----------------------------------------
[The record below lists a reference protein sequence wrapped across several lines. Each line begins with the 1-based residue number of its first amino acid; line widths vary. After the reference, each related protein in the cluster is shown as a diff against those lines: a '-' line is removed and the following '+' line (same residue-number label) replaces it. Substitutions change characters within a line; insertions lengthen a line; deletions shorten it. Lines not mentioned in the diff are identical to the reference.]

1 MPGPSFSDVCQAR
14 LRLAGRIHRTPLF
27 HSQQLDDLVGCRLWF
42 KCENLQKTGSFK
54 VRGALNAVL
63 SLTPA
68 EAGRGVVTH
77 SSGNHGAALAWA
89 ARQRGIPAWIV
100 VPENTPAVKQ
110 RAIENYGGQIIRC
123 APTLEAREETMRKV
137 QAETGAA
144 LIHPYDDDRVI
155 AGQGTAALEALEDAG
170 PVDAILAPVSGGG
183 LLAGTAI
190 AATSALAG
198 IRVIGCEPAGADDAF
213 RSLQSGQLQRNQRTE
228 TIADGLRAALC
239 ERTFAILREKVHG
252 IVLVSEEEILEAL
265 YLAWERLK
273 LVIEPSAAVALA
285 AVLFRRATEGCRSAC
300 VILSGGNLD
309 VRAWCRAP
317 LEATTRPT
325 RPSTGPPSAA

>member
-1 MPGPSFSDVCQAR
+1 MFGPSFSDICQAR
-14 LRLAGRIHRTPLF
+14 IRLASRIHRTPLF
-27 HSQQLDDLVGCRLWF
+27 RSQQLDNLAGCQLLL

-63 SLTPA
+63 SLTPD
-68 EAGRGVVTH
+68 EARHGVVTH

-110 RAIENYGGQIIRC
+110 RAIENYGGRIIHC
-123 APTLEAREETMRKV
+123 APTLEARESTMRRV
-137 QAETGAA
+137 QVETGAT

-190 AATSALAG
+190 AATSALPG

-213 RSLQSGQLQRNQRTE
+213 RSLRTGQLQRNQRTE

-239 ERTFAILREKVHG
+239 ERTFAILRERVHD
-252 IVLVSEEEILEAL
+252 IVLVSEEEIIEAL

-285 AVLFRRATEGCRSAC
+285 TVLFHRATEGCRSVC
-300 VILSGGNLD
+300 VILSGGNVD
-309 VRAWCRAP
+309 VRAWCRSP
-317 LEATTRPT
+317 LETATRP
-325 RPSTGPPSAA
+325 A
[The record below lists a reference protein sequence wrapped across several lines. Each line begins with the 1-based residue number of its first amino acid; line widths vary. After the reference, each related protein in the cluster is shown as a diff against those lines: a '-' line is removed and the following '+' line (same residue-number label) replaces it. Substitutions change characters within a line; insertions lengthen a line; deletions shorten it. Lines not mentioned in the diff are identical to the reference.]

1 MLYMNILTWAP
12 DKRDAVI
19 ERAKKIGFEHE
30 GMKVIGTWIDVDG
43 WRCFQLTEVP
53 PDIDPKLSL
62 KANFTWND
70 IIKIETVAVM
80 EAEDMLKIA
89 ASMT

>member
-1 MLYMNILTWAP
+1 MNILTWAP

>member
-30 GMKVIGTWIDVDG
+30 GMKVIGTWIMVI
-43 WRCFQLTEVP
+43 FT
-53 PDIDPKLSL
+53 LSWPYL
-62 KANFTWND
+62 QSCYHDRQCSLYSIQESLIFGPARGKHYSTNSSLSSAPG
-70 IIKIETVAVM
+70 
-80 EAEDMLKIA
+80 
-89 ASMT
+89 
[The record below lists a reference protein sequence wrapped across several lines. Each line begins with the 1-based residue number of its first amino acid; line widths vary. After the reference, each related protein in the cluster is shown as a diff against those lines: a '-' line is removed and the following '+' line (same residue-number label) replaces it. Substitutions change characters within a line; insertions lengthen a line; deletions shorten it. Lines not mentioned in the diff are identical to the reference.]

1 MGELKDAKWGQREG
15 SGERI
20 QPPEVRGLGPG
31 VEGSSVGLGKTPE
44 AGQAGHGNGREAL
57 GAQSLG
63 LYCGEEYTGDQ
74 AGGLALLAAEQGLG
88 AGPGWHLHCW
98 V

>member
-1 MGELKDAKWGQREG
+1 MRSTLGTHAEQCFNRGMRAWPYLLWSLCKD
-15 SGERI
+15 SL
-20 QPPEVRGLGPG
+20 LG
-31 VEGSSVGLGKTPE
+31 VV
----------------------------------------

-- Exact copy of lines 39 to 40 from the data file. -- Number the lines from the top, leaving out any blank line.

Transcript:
-63 SLTPA
+63 SLTPD